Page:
In my ideal management world, a review is simply a documentation of well-known facts, your performance over the year. It also contains constructive advice and insight regarding how your boss believes you can improve on that performance. My dream is that you already know all of this information because you’ve been getting year-round feedback from your boss.
The Daily Dish discussing Chris Wallace’s “interview” with former Vice-President Dick “torture is legal under my laws” Cheney:
When future historians ask how the United States came not only to practice torture but to celebrate it and treat torturers as heroes, a special place in hell among the journalists who embraced and justified it should be reserved for Chris Wallace.
Its almost hard to remember how big a paradigm shift this is. Before the Internet came along, most Americans never wrote anything, ever, that wasnt a school assignment. Unless they got a job that required producing text like in law, advertising, or media, theyd leave school and virtually never construct a paragraph again.
If anything has happened recently it’s not the birth of social networks, it’s the popularity of digital tools for social networks, which is something different. These tools may improve how we relate to each other, but at best it will improve upon something we as a species have always done.
I’m glad someone is pointing out the idiocy of calling Twitter, et al “social media.” I guess this makes the term “Social Media Expert” an even more ridiculous title.
The abstract of a paper published by a professor of Foreign Language and Literature at Whitman College:
This paper uses specific issues surrounding course blogging to provide a series of reflections regarding the articulation between pedagogy and technology in creating a next generation learning space and discourse community. It investigates the underlying structure and necessary constituent elements of a successful blog assignment and examines the notion of natural and unnatural virtual environments and the roles of the reader and the writer-reader. It suggests that blog assignments may not succeed equally well in all subject areas and gives a number of possible reasons. Furthermore, it posits a more nuanced criterion for the definition of goals and the evaluation of the success of a blog assignment as a learning community beyond the presence or absence of comments.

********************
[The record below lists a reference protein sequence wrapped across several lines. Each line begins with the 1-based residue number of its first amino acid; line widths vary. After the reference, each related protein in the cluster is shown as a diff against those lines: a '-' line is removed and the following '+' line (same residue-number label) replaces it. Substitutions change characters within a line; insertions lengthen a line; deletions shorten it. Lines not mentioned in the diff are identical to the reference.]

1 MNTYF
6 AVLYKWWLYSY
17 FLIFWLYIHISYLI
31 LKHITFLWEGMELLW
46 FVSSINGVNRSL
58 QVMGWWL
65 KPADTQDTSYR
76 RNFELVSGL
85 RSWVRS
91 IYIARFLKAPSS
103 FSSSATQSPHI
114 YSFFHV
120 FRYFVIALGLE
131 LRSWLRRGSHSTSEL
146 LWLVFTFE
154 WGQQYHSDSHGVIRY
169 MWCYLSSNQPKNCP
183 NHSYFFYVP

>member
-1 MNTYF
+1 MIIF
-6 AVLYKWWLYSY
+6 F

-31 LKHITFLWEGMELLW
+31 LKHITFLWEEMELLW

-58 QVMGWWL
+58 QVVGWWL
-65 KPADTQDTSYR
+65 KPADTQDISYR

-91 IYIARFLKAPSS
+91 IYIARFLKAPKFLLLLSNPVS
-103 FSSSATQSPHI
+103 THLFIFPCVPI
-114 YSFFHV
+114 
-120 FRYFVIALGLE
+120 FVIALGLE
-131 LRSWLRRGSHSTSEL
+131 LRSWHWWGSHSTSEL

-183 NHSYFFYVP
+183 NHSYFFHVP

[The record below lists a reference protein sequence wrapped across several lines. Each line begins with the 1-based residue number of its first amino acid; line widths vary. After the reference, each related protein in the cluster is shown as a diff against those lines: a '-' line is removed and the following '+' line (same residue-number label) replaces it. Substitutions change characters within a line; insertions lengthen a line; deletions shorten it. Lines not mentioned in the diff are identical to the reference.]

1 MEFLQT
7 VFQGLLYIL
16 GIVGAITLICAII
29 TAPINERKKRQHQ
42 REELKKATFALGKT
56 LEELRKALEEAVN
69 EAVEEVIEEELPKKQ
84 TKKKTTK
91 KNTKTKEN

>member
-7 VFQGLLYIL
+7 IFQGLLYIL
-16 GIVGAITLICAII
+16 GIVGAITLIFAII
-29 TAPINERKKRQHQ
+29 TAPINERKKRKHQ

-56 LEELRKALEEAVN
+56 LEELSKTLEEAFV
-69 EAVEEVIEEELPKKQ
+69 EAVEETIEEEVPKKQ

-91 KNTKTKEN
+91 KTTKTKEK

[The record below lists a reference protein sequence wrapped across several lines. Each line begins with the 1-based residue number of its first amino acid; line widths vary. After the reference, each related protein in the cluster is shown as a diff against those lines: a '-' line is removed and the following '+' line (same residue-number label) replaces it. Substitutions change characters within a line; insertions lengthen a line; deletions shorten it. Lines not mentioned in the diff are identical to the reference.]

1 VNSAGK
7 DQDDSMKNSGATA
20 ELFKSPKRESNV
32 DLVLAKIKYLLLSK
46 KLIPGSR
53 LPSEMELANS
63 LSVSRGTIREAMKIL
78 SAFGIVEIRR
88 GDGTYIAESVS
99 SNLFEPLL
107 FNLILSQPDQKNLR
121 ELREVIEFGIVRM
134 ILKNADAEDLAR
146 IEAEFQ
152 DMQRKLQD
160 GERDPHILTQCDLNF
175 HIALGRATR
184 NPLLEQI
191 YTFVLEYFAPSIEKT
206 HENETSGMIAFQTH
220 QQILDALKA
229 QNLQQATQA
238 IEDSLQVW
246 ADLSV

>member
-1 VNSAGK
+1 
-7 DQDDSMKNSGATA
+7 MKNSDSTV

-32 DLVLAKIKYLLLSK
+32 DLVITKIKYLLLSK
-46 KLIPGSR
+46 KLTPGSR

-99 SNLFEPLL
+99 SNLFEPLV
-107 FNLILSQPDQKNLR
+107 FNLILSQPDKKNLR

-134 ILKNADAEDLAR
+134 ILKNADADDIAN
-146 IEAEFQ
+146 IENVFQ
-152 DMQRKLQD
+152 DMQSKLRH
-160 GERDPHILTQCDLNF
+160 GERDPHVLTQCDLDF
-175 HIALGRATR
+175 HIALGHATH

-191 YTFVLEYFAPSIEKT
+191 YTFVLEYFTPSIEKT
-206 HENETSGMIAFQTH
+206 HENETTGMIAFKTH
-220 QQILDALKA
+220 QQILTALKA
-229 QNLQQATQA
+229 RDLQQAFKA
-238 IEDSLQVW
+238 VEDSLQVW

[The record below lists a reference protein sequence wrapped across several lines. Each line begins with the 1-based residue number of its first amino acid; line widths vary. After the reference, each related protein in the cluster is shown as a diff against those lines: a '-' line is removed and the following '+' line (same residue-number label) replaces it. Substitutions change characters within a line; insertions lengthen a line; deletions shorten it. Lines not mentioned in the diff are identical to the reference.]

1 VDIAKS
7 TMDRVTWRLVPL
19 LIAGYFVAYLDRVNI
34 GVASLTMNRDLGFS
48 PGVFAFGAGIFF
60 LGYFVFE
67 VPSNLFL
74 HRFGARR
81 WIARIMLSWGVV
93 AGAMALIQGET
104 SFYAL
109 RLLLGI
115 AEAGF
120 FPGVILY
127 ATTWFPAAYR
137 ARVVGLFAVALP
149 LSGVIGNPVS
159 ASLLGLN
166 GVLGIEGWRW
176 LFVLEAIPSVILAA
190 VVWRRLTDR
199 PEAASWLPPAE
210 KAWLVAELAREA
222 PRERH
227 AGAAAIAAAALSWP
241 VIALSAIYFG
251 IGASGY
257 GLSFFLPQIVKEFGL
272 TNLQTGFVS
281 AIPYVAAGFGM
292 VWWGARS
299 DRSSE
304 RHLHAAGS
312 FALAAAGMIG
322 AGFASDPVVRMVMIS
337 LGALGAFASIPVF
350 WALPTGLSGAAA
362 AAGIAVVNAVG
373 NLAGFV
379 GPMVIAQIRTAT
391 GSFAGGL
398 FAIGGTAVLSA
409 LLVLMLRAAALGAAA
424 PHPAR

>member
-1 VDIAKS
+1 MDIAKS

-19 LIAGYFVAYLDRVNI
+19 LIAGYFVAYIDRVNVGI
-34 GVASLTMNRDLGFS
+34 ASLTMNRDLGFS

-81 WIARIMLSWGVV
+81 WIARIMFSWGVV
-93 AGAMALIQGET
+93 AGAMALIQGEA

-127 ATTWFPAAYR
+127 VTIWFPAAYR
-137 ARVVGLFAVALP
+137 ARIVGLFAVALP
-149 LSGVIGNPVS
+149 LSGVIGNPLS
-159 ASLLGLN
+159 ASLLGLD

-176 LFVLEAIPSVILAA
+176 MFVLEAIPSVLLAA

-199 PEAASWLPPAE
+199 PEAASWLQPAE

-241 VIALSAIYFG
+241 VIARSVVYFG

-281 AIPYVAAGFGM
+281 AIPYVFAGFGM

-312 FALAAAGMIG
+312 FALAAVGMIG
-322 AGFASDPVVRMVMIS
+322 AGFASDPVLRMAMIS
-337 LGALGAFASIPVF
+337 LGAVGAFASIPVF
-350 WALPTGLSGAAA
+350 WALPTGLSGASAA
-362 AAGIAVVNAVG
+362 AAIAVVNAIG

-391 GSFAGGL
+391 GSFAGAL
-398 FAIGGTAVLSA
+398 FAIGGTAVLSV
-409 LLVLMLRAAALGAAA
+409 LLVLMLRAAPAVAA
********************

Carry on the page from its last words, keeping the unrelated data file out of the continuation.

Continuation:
I can’t help but be cynical when someone writes a paper like this that is distributed online and yet shows utter incomprehension of the online medium. Perhaps it was the journal’s editor that is to blame, but here’s my list of gripes:
electronic sources that are cited and linked to within the bibliography but not within the actual text
utterly dense language that makes it nearly inaccessible to a significant number of students that may be interested is reading about using online tools in the classroom
repeated use of the term “web 2.0”
Ultimately in order to create a “next generation learning space and discourse community” we’re going to need to open up that community to those of all apsects of life, including people for whom this text is just plain unreadable.
You know that you’re making good software when you obsess over a 1 pixel abnormality:
Table headers are one of those things we have wanted to ‘fix’ for a long time, but somehow never got around to earlier. By default, table views in Cocoa apps show a little separator on the right-hand side of every column header, even in the rightmost one when theres a scrollbar under it. It has always bugged me to no end that in this situation, that rightmost 1px gray line – which, by the way, is completely unneeded – is exactly one pixel off to the left compared to the scrollbar drawn below it.